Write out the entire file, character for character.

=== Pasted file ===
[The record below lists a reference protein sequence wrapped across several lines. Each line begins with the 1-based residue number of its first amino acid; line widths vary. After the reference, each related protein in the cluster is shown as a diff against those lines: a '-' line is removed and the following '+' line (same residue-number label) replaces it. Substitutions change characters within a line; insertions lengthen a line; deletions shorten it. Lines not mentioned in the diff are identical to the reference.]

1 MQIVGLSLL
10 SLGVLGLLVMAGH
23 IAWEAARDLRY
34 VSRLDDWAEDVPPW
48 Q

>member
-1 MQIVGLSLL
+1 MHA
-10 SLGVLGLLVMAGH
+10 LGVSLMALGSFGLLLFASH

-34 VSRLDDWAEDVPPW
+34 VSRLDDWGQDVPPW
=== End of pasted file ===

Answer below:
[The record below lists a reference protein sequence wrapped across several lines. Each line begins with the 1-based residue number of its first amino acid; line widths vary. After the reference, each related protein in the cluster is shown as a diff against those lines: a '-' line is removed and the following '+' line (same residue-number label) replaces it. Substitutions change characters within a line; insertions lengthen a line; deletions shorten it. Lines not mentioned in the diff are identical to the reference.]

1 MQIVGLSLL
10 SLGVLGLLVMAGH
23 IAWEAARDLRY
34 VSRLDDWAEDVPPW
48 Q

>member
-1 MQIVGLSLL
+1 MHA
-10 SLGVLGLLVMAGH
+10 LGVSLMALGSFGLLLFASH

-34 VSRLDDWAEDVPPW
+34 VSRLDDWGQDVPPW